Most of the 567 wells drilled by all companies across British Columbia last year were for natural gas. B.C. drilling activity last year increased 24 per cent from 2012. Experts forecast an even busier 2014. Until it can export gas, however, B.C. is adding to a domestic market already well supplied.
The provincial payoff
B.C. Premier Christy Clark believes that if five LNG projects come to fruition, the economic benefits will include 39,000 construction jobs and a further 75,000 jobs created for operating LNG plants and pipelines. The B.C. government envisages a total of $1-trillion being added over three decades to the province’s gross domestic product.
Ms. Clark has a long-term vision modelled after the $16.7-billion Alberta Heritage Savings Trust Fund. She wants to create the British Columbia Prosperity Fund, which would become an enormous piggy bank to collect LNG tax revenue. An LNG tax regime is slated to be unveiled in the province’s budget on Feb. 18.
The Premier’s optimism helped the B.C. Liberal Party score a surprising re-election victory last May. But critics deride her LNG vision as a pipe dream, questioning whether even one project will get off the ground and saying it is unrealistic that she has set a goal to dramatically slash the province’s $62-billion debt with proceeds from LNG tax revenue.
Major hurdles need to be cleared for northeastern B.C. natural gas to reach its potential, especially as LNG projects try to stick with timelines, face competitive threats, and address environmental issues and First Nations’ concerns.
Wood Mackenzie, the global energy consultancy, says consolidation is inevitable to corral costs. A project led by British-based BG Group PLC, for instance, has held talks with Petronas to build a shared natural gas pipeline in British Columbia, instead of constructing two competing lines.
There are also lingering concerns about hydraulic fracturing, or fracking, especially the huge quantities of water that are mixed with chemicals and then pumped into the ground. Geoscience BC, a not-for-profit organization, plans to step up its scientific studies of water supply and quality related to fracking in northeastern British Columbia.
In a letter to Ms. Clark earlier this month, Chief Karen Ogen of the Wet’suwet’en First Nation says the B.C. government has a duty to consult with aboriginals “for the exploitation of resources, including when, by whom and how.”
Ellis Ross, chief councillor of the Haisla First Nation near Kitimat, supports LNG development in principle, but cautions that natural gas drilling and LNG terminals must meet or exceed environmental provincial and federal standards. The amount of money being contemplated for natural gas and LNG investment is staggering, Mr. Ross says, noting that he has gone from budgeting $100,000 for a new service station for cars in his village to scrutinizing how the Haisla might receive spinoff benefits from multibillion-dollar LNG projects.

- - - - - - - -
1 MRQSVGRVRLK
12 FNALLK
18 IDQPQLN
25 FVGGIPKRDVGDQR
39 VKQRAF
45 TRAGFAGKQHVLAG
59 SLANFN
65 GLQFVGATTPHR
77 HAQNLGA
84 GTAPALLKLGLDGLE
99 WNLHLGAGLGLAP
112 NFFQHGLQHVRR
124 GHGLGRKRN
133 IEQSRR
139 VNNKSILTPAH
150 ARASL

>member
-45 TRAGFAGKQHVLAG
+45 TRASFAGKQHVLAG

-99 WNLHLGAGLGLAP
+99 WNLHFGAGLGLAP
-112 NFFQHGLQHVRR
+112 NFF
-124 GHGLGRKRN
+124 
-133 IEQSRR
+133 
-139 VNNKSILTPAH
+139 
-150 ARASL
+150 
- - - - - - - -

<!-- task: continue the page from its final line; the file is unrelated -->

While B.C. LNG projects must find ways to overcome obstacles, the provincial energy regulator is gearing up for busy times ahead.
“When somebody makes a financial decision, a final investment decision, on an LNG plant and gas pipeline, we anticipate an increase in activity in the northeast,” says Paul Jeakins, commissioner of the B.C. Oil and Gas Commission.
When Mr. Jeakins started his job as commissioner in 2006, he had 120 people on staff. Now, there are more than 210, and the workload promises to increase.
Eight years ago, unconventional shale gas plays were in their infancy in northeastern British Columbia, but improved technology has made natural gas buried deep beneath the surface economically viable, despite being trapped in tight spaces in what appear to be solid rock to the human eye. “That’s the thing about shale. It’s like this table. You can barely get your thumbnail into it. It’s not porous like some of the old conventional pools that we used to have. The only way to get it out is by fracturing it,” Mr. Jeakins says.
At Shell’s Groundbirch project, the company has nearly 300 workers and another 200 people on contract, such as those employed by Nabors Industries Ltd., a leading provider of drilling and oil field services. Other contractors include Bonnett’s Energy Corp. and Calfrac Well Services Ltd.
After initial drilling, rig workers use fracking. Multistage fracking has brought a manufacturing mindset to drilling sites in northeastern British Columbia, in contrast to conventional practises found at exploration and development operations.
The B.C. portion of the Montney play contains an estimated 271 trillion cubic feet of marketable natural gas and the Alberta side holds another 178 trillion cubic feet, according to a recent study by the National Energy Board and others. That amount of marketable natural gas is the equivalent of meeting nearly 160 years’ worth of Canada’s consumption, and new technology could increase reserve estimates in future.
Shell’s Mr. Tetrault likens the northeastern B.C. gas play to harvesting a known resource. Today’s fracking is far different than the old days of exploratory drilling. “You won’t hear ‘Whoa, we got it!’ Here, you know where it is,” Mr. Tetrault says.
It’s that technology that has paved the way for B.C. to make its LNG dream real.
As Mr. Tetrault says: “The prize from this source rock is tremendous.”